Carl Wiens
March 2007
Cryin' in my Beer
Back in 2000 I got a call for my 'dream' assignment. Local brewer John McKinney invited me to create a logo and the labels for Glenora  Springs Brewery.

I was given a lot of creative leeway and the results were something we could be proud of.

Designing a good beer label can be a bit of a challenge. I wanted these to have a traditional look, but also wanted the illustrations to be featured prominently. Each label has a predominant color so that you can quickly identity which ale or lager you are about to enjoy. In the province of Ontario there is a government body, the LCBO, which distributes alcohol to the citizens. There is a list as long as your arm of what you cannot put on a beer label. The hockey player at the bottom was nixed eventually. Can't have people participating in sports associated with beer! I had a design of a tractor on one of the labels that was given the kibosh because someone decided it was a motor vehicle. We got away with the sailboat! Of course, I've never heard of a sailor having one too many, have you? There is logic in there somewhere.
Well, times change. The brewery sold. The new owners held on to the designs. For about a year. Now everything has been tanked including John's great names...

Oh well.. I didn't want to let this go without acknowledgement, so here are the labels we created. It was good while it lasted!
Anybody out there starting up a brewery? I will work for beer.
Saturday Morning Journal
Hockey season is winding up, with only a couple of games left. My son Lucas is heading into a playoff game this morning to determine if he goes to the 'a' final or 'b' final. I wish him luck. He's also gunning for a fifty goal season (!!!!)

Tyke hockey is for 7year old and under kids. It is a crazy, hectic, wild and thoroughly entertaining experience for the kids and the parents (most of whom don't take things TOO seriously). I wanted to capture some of that atmosphere in this piece. I intended to draw all kinds of action scenes, but maybe it's best to let the imagination fill in the rest. It's still all about having fun.
From the Depths of Outer Space
Talk about a niche market!
Looking for a perfect and nearly-unique moniker for your new arrival? Look no further....

When we decided to name our son Jacob (after my grandfather), I had no idea that everyone else was thinking the same thing. Jacob has shot to the top of the most popular boys names list. A bit of a surprise. Now a small sea of heads turn when we shout out his name at the hockey rink or on the soccer pitch.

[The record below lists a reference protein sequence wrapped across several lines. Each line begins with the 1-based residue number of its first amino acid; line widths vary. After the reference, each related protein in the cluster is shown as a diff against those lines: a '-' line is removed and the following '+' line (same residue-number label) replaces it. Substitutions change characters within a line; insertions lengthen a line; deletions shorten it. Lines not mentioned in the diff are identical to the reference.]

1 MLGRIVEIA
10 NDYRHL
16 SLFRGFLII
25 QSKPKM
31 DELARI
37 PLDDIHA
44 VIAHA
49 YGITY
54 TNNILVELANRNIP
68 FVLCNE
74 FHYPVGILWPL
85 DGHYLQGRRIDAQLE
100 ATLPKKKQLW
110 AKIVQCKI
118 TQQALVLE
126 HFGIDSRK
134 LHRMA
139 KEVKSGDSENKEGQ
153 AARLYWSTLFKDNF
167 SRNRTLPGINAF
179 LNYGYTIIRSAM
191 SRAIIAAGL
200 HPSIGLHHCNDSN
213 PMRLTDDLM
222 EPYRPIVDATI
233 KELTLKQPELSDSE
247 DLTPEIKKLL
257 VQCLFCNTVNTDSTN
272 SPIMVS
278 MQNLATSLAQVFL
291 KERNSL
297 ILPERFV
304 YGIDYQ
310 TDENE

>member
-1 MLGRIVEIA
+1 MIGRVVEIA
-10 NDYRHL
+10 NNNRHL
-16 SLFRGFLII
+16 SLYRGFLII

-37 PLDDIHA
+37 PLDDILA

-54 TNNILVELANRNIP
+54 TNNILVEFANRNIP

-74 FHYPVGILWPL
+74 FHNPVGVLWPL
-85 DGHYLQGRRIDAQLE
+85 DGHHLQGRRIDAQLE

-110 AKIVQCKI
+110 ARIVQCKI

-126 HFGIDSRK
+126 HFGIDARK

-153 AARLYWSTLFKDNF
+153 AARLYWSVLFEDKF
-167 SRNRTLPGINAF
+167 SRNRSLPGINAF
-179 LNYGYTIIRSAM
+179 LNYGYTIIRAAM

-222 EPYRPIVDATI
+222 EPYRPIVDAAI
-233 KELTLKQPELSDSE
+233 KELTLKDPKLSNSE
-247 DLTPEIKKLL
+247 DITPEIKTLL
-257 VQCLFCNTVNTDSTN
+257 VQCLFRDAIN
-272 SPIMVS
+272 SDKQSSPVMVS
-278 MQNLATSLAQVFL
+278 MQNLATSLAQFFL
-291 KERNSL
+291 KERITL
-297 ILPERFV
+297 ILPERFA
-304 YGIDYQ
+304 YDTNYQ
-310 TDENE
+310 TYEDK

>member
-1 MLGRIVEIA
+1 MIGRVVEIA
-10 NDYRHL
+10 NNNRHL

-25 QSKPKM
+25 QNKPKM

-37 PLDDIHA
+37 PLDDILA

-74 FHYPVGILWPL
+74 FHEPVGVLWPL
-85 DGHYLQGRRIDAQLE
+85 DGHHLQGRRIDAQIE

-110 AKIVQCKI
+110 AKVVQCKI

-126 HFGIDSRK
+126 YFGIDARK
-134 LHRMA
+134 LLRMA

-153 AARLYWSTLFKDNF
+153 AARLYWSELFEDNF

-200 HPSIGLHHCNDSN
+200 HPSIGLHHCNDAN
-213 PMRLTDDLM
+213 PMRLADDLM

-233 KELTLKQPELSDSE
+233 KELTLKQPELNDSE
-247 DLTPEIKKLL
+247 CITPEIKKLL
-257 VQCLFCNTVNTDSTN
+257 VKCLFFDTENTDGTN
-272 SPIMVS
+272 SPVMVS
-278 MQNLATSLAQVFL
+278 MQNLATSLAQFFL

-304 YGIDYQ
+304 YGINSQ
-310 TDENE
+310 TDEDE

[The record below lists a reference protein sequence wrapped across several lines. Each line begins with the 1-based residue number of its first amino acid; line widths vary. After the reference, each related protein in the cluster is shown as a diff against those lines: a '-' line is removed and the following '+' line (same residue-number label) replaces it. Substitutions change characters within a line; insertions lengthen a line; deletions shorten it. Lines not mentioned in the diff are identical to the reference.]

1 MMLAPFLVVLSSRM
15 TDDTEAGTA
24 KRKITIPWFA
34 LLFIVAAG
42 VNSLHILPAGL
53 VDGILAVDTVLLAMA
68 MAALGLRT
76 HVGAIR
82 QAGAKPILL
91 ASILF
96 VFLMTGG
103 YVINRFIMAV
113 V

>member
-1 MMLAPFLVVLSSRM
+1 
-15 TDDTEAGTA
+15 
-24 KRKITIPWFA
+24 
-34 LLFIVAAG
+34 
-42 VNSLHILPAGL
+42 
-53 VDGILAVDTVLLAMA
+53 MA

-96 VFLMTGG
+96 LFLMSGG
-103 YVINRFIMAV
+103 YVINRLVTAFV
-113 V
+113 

If you want your kid to stand out, perhaps you should consider Anakin, Worf, or Morpheus. How about Zardoz? These are a few of the 500 Sci-Fi Baby Names, Published by Quirk Books (release date September, written by Robert Schnakenberg). A must for the ubernerd parents-to-be on your gift list.

I'd like to see a volume of wacky Rock star kid names like Zowie or Moon Unit (maybe it's already done...)

I had lots of fun with this cover art!
Seeing spots
Series of drawings about hobbies, of which I have none. No time these days!
Run Spots, Run!

Lately I have been dispatching a large volume of spots, sent off to languish along the margins and squatting in corners.

Today, thanks to Drawger, they are set free, given some elbow room and a chance to shine!
Series for travel article. Would be nice to go somewhere. This week I am travelling to Desoronto for my son's hockey tournament (20 mins. north of here)
Telephone Game for Barrons
A couple of pieces relating to pros/cons of curfews
Anything but idle
Here's a piece that ran in the 'Business of Green' section in the NYT.
It's been an absolute zoo lately, working around the clock. I picked up a copy and I was really disappointed in how it ran. I thought  this piece would print much larger and it lost something when it was reduced. Ah the joys of newsprint! I know it will look great here though.

The article talks about a truck driver who has eliminated idling his rig for long periods of time while on the road through a few simple modifications. I wanted to convey the gritty and desolate atmosphere of a truck stop.
sketches here
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